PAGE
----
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Why Isn’t All Beer Vegan?

Margaret Lipman
Published May 28, 2024
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Vegans have enough on their plates, so to speak, without having to worry about hidden animal products in their favorite beverages. But if you thought that beer, which typically boasts a simple ingredient list of water, barley malt, hops, and yeast, was a safe bet, it’s worth doing some digging to find out whether your beer of choice is actually vegan-friendly.

It turns out that not all beers are technically vegan (or even vegetarian), though this fact is rarely featured on labels and packaging. Of course, if you choose a specialty beer like milk stout (which contains lactose from cow’s milk) or something flavored with honey, there’s a pretty big hint in the name that what you're drinking isn't fully plant-based. However, some seemingly straightforward lagers and ales don’t qualify as vegan, either.

The main culprit is isinglass, a type of collagen derived from the dried swim bladders of fish. Isinglass was traditionally used as a fining agent to filter the beer, removing post-fermentation sediment to make it clearer. Gelatin, derived from animal collagen, can also be used as a fining agent in beer, though it is less common in modern brewing methods than isinglass. These additives, known as "finings,” are used in the brewing process but are not part of the final product, which is why they don’t have to be mentioned on product labels.

On the bright side, however, an increasing number of breweries have adopted more modern filtration methods, achieving excellent results without the use of animal products. Vegan fining agents include bentonite, Irish moss, silica gel, pectinate, and synthetic polymers like polyvinylpolypyrrolidon (PVPP).

What's in your glass?

  • *People for the Ethical Treatment of Animals (PETA) has compiled an extensive list of beer brands and varieties that are suitable for vegans. Though you’ll see a wide range of brands like Budweiser, Michelob, Corona, Blue Moon, Goose Island, and Lagunitas on the list, there are some notable omissions, such as the Australian lager Foster’s. Unfortunately, many breweries do not reveal whether any animal products are used in their manufacturing process, nor are they required to reveal their ingredients.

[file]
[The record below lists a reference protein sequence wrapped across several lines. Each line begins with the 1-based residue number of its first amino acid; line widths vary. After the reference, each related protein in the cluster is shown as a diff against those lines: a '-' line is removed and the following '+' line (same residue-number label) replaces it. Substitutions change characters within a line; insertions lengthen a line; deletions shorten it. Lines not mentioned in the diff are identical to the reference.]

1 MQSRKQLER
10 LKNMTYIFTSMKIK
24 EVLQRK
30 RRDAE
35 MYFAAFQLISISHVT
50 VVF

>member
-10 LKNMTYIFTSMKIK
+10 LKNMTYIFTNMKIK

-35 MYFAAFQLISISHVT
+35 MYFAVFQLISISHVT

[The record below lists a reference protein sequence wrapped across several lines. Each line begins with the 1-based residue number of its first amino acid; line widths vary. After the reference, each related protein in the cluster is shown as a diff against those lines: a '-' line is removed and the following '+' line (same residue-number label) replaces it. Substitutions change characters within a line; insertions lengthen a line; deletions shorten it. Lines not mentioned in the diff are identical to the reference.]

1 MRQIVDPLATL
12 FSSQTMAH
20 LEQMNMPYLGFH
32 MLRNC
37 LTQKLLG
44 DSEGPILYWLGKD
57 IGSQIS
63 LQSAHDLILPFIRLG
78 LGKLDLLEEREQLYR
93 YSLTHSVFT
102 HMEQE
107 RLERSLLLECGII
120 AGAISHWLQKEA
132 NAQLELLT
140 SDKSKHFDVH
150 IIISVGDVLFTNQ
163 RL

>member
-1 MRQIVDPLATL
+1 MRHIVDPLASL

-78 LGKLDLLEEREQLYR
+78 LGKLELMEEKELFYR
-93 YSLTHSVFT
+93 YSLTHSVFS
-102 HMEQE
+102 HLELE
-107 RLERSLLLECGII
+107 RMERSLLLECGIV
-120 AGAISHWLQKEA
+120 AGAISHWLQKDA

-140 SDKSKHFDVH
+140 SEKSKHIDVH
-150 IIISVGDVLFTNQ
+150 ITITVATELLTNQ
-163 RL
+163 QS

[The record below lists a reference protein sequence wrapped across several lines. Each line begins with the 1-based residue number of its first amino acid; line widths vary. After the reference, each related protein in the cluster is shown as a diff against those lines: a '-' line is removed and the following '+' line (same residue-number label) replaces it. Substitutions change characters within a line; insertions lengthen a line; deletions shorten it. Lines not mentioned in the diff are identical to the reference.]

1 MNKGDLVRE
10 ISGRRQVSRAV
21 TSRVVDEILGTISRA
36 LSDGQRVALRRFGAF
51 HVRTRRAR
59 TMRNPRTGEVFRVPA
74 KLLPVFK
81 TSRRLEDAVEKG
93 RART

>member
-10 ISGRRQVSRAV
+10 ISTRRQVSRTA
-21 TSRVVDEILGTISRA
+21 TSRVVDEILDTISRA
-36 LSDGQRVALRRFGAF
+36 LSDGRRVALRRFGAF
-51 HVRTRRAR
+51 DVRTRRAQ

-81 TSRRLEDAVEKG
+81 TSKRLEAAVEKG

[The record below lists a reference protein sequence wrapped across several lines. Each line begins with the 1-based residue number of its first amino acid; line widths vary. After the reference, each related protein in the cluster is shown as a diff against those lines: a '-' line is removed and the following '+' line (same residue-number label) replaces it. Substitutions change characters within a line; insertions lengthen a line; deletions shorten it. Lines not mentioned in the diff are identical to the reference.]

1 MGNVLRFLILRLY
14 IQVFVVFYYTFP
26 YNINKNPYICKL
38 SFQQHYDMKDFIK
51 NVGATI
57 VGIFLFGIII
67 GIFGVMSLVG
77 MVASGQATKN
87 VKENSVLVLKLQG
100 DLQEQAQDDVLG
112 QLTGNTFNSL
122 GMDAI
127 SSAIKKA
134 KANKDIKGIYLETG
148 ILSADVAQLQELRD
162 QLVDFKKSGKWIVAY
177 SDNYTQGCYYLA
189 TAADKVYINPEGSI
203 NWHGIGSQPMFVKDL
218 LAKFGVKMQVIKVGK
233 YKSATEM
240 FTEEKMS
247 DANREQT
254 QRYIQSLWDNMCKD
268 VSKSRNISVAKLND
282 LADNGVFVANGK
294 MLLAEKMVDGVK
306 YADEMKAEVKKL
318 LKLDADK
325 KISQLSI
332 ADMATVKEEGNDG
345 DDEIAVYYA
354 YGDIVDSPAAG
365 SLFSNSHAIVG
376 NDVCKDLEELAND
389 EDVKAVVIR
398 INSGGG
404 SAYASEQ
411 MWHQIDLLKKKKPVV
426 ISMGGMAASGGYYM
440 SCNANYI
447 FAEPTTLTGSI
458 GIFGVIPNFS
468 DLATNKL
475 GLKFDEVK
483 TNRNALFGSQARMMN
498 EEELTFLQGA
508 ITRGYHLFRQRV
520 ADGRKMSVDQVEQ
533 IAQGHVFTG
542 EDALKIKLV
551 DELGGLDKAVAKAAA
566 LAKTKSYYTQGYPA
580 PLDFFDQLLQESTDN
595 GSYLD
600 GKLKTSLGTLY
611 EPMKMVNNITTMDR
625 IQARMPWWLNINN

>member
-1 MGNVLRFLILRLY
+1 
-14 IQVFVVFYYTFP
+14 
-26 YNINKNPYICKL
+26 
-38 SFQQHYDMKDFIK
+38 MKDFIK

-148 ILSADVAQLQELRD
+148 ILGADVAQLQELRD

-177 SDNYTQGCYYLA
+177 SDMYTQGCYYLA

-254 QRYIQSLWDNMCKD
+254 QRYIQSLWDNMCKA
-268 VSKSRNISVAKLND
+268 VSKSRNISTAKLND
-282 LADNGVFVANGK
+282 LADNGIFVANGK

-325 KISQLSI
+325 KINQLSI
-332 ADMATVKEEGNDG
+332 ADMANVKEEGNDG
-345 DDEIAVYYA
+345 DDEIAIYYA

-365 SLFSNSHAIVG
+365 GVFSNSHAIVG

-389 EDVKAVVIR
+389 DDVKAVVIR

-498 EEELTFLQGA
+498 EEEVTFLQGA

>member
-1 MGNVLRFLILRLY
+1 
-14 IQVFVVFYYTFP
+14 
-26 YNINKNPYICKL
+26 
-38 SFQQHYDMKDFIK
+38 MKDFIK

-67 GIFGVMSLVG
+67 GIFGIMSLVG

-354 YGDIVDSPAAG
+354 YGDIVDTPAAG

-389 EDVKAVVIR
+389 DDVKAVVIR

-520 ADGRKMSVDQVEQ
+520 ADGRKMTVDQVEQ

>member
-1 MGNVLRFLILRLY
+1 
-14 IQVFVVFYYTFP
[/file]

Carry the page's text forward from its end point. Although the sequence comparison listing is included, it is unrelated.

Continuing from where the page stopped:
• *In the UK, vegans should also avoid Coors Light, Carling, and Kronenbourg. Many real ales (cask ales), another popular British tipple, are still made with isinglass, too. Guinness was traditionally filtered with isinglass but due to a manufacturing change, it has been suitable for vegans since 2017.

  • *Confusingly, not all beers made by a brewery are necessarily vegan. And depending on the manufacturing techniques used in a particular location, it’s possible that a beer could be vegan in one country but not in another. For example, Coors Light in the US is vegan, but not in the UK.

  • *Although yeast is a living organism, it is a fungus (like mushrooms). The vast majority of vegans (including PETA) accept yeast as part of a vegan diet.

  • *Many bony fish have a swim bladder (also known as a gas bladder, air bladder, or fish maw) to help control their buoyancy and conserve energy.

WiseGeek is dedicated to providing accurate and trustworthy information. We carefully select reputable sources and employ a rigorous fact-checking process to maintain the highest standards. To learn more about our commitment to accuracy, read our editorial process.
Margaret Lipman
By Margaret Lipman
With years of experience as an educator, Margaret Lipman produces thoughtful and informative content across a wide range of topics. Her articles cover essential areas such as finance, parenting, health and wellness, nutrition, educational strategies. Margaret's writing is guided by her passion for enriching the lives of her readers through practical advice and well-researched information.
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Margaret Lipman
Margaret Lipman
With years of experience as an educator, Margaret Lipman produces thoughtful and informative content across a wide range...
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